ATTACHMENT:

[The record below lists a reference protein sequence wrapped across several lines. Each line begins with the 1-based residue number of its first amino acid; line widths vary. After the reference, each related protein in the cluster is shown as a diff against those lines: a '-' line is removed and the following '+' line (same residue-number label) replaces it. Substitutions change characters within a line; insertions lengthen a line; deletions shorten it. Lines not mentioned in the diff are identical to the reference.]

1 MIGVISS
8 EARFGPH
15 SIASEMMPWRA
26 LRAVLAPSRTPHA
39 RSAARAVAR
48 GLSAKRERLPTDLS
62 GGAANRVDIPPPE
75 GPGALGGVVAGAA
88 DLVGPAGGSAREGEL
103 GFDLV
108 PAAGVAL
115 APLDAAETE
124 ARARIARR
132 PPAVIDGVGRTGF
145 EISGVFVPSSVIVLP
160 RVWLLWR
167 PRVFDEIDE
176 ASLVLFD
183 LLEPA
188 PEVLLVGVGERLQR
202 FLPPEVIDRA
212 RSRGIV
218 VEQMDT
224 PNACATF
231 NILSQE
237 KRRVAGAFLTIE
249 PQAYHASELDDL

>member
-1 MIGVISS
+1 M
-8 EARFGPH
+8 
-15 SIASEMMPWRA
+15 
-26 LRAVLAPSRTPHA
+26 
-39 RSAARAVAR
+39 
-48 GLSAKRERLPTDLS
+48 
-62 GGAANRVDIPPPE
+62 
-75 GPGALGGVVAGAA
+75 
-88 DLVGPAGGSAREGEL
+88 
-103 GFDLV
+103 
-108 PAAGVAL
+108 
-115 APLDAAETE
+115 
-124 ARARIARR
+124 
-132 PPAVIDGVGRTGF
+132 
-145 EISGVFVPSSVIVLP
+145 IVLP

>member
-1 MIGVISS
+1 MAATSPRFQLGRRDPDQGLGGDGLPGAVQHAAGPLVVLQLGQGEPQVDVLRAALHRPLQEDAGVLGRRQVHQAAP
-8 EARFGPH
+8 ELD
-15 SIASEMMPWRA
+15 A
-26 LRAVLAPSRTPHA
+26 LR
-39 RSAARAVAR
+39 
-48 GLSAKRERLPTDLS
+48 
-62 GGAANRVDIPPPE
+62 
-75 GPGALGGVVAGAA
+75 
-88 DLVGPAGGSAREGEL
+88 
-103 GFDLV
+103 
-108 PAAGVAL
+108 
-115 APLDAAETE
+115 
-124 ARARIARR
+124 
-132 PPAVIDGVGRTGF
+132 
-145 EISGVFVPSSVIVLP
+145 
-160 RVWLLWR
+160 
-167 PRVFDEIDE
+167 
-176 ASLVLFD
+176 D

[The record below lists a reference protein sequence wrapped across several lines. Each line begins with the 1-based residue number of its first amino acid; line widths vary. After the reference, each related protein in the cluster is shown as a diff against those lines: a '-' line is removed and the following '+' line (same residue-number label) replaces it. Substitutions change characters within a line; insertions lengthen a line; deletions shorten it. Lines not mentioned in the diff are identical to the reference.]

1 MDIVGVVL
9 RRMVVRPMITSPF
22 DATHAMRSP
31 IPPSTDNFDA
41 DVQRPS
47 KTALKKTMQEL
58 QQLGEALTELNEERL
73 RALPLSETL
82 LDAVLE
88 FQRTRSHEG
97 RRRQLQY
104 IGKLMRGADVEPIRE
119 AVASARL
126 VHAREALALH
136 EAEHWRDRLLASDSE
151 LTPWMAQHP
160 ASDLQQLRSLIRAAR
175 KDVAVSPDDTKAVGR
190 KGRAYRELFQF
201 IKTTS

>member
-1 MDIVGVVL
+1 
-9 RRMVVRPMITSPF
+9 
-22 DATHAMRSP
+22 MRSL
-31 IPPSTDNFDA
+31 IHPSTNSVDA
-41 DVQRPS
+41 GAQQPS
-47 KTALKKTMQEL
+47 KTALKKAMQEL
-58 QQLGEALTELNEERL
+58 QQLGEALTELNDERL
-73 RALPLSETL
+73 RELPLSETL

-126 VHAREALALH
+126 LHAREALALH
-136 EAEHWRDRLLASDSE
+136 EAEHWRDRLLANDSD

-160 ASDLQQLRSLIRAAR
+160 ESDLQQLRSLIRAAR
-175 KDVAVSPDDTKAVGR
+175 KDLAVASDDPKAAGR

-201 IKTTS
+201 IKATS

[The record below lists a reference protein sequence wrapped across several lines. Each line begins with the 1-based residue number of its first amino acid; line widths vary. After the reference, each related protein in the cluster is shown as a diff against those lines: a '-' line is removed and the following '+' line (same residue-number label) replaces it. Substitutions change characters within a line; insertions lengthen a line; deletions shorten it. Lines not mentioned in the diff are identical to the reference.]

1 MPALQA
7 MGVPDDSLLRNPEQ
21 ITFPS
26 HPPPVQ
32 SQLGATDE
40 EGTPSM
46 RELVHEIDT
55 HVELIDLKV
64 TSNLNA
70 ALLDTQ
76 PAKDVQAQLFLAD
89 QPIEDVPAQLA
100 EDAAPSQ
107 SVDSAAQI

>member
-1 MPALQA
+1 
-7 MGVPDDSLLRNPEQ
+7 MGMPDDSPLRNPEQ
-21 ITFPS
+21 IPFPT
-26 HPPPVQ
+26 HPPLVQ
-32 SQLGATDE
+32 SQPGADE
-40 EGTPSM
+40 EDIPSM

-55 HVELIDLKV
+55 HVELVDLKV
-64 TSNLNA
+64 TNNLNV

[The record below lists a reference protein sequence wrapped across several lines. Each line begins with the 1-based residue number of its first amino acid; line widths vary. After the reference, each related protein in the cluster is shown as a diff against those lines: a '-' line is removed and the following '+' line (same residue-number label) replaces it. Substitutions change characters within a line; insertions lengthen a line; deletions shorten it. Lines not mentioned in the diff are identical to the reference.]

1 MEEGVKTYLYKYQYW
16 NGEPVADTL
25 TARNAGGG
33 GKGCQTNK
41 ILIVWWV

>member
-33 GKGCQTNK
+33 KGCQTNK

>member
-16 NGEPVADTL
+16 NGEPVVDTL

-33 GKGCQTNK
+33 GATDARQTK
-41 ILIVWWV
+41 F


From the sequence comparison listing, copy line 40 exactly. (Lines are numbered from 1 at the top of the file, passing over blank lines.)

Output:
-48 GLSAKRERLPTDLS